There are a few things that everybody agrees on. One, is that Electronic Medical Records will improve healthcare and simultaneously reduce costs in the system. It is a “no-brainer,” as one real-time record will allow for transparency and eliminate waste, in comparison to paper records and multiple tests ordered (over and over) for the same thing.
Drug interactions, practice management, billing… it is one big bowl of spaghetti, that platforms like our Quantum Group, are seamlessly fixing.
Yes, the rationale behind it is sound: reducing the cost of care at “end of life” while improving care quality and satisfaction of patients and their families…but really?!
“Unwanted end-of-life health care services can have a significant emotional and financial impact on patients and their families. It’s estimated that $40 to $70 billion in unwanted health care services will be delivered at patients’ end of life in the next decade,” says Tom Valdivia, M.D., M.S., and Chief Executive Officer of Lumināt. “Advance care plans should not be viewed as a ‘nice to have.’ Not having an advance care plan should be considered a medical error,” he added.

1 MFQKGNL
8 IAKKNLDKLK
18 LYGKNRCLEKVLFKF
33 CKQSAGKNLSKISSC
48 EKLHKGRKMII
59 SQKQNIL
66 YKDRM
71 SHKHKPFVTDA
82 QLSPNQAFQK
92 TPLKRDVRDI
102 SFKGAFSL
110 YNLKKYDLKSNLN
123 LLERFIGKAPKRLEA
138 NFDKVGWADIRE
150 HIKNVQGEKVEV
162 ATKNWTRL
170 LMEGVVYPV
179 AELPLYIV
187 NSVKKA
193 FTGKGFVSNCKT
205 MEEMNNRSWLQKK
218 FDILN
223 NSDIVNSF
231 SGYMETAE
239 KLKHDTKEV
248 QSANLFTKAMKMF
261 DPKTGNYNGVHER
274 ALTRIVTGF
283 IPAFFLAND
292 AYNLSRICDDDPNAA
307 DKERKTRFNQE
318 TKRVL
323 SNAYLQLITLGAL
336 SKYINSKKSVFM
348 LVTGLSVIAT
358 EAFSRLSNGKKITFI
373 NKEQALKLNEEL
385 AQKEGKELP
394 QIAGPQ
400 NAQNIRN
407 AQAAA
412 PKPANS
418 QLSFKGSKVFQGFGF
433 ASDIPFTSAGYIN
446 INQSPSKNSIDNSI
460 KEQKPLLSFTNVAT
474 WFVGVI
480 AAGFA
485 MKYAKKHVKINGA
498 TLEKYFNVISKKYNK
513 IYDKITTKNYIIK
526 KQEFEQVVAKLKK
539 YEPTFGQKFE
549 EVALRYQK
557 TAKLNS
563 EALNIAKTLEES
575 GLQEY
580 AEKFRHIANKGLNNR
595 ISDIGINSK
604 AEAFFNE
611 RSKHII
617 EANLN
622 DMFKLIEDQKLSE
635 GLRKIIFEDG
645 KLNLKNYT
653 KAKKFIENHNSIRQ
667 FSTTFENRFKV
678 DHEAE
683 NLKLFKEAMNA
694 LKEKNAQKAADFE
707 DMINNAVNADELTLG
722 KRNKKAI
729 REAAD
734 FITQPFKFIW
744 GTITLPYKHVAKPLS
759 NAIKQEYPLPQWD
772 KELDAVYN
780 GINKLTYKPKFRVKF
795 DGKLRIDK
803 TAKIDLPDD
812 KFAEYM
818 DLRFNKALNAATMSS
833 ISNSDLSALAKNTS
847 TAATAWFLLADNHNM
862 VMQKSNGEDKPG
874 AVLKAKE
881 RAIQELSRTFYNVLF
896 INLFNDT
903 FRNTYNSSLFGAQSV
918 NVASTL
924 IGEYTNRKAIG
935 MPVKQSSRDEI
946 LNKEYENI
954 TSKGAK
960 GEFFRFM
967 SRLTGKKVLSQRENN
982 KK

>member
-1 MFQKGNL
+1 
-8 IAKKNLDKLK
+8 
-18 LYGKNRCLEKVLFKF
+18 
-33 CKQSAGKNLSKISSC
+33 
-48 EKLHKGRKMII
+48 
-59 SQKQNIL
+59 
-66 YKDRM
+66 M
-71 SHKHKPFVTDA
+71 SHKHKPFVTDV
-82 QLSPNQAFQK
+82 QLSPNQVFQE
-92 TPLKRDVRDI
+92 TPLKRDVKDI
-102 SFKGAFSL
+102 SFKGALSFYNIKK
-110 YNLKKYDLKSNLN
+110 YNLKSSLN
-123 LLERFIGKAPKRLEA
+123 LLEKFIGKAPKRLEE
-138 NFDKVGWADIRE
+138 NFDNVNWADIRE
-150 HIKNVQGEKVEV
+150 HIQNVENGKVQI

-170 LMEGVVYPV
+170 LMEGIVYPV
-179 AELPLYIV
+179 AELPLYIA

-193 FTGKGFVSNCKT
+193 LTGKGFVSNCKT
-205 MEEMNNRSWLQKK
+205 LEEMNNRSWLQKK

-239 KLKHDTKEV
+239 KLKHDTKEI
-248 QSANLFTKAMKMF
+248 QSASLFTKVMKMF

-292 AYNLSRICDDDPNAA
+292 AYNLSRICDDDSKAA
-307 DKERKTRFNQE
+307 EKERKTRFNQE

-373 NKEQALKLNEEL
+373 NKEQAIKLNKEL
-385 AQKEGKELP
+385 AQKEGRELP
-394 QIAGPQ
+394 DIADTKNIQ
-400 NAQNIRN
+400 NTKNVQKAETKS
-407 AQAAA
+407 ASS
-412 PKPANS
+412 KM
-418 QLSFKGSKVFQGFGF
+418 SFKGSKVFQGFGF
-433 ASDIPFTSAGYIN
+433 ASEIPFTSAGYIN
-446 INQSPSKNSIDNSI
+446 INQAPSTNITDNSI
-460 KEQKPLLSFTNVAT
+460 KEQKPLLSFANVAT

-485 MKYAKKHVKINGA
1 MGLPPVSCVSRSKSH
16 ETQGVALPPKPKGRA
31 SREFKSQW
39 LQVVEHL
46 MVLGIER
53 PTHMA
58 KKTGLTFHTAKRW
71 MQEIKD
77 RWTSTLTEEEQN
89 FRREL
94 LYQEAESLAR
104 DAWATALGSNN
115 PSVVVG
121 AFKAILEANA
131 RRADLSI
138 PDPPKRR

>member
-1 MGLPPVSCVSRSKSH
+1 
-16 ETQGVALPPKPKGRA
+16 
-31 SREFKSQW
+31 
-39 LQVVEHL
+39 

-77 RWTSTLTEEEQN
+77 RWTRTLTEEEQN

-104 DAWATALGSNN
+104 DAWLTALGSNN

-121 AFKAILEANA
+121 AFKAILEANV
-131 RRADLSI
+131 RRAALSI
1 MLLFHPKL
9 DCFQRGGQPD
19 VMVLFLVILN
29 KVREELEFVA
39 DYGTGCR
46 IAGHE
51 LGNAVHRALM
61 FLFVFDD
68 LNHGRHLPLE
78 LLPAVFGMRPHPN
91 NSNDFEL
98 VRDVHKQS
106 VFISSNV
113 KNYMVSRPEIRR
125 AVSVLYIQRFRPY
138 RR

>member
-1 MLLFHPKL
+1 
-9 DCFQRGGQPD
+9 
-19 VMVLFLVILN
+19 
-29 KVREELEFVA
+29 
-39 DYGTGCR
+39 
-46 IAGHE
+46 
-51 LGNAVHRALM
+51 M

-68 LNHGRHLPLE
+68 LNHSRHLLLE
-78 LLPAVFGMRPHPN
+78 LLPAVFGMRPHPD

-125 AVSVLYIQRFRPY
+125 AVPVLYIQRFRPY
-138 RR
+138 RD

This all sounds very efficient and logical, but maybe I don’t want logical!
Heck, I still hope every baseball year that the Chicago Cubs will go all the way (after failing for 100 years). There’s always a chance, right?
Why does it have to be chiseled in a stone, maybe I was just in a bad mood that day that I chose?
When dealing with healthcare and money, yes it does become “real” when the final part of the story is in question. I hope I never find myself in that position of having to make that decision for somebody else. Millions of families do, and I can only imagine how agonizing and stressful that must be.
I can just tell you that I will hope at that stage, my credit card balances are at platinum level, and I have a Chicago Cub fan for a doctor.